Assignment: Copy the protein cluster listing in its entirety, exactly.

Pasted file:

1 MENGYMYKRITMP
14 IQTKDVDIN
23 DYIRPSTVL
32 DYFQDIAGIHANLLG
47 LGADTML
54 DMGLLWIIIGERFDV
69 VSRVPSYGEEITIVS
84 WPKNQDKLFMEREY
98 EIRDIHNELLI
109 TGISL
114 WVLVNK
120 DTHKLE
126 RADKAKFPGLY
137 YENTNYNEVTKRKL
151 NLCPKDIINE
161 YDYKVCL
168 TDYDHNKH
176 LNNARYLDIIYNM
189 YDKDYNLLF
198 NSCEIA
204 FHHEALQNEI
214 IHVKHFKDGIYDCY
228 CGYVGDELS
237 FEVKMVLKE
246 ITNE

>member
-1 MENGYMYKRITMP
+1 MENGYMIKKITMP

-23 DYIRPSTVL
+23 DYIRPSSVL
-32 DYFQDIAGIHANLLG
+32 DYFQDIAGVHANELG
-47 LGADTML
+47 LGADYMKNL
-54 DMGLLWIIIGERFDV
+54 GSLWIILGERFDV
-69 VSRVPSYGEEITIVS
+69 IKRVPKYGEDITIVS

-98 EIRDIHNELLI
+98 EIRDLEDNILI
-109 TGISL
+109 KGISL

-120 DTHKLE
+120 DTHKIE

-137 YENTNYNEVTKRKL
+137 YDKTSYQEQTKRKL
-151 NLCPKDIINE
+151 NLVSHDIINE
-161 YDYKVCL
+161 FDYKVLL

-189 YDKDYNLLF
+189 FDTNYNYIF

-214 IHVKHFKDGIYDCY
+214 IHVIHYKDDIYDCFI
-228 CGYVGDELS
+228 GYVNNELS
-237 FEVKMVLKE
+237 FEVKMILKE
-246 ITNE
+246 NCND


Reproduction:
1 MENGYMYKRITMP
14 IQTKDVDIN
23 DYIRPSTVL
32 DYFQDIAGIHANLLG
47 LGADTML
54 DMGLLWIIIGERFDV
69 VSRVPSYGEEITIVS
84 WPKNQDKLFMEREY
98 EIRDIHNELLI
109 TGISL
114 WVLVNK
120 DTHKLE
126 RADKAKFPGLY
137 YENTNYNEVTKRKL
151 NLCPKDIINE
161 YDYKVCL
168 TDYDHNKH
176 LNNARYLDIIYNM
189 YDKDYNLLF
198 NSCEIA
204 FHHEALQNEI
214 IHVKHFKDGIYDCY
228 CGYVGDELS
237 FEVKMVLKE
246 ITNE

>member
-1 MENGYMYKRITMP
+1 MENGYMIKKITMP

-23 DYIRPSTVL
+23 DYIRPSSVL
-32 DYFQDIAGIHANLLG
+32 DYFQDIAGVHANELG
-47 LGADTML
+47 LGADYMKNL
-54 DMGLLWIIIGERFDV
+54 GSLWIILGERFDV
-69 VSRVPSYGEEITIVS
+69 IKRVPKYGEDITIVS

-98 EIRDIHNELLI
+98 EIRDLEDNILI
-109 TGISL
+109 KGISL

-120 DTHKLE
+120 DTHKIE

-137 YENTNYNEVTKRKL
+137 YDKTSYQEQTKRKL
-151 NLCPKDIINE
+151 NLVSHDIINE
-161 YDYKVCL
+161 FDYKVLL

-189 YDKDYNLLF
+189 FDTNYNYIF

-214 IHVKHFKDGIYDCY
+214 IHVIHYKDDIYDCFI
-228 CGYVGDELS
+228 GYVNNELS
-237 FEVKMVLKE
+237 FEVKMILKE
-246 ITNE
+246 NCND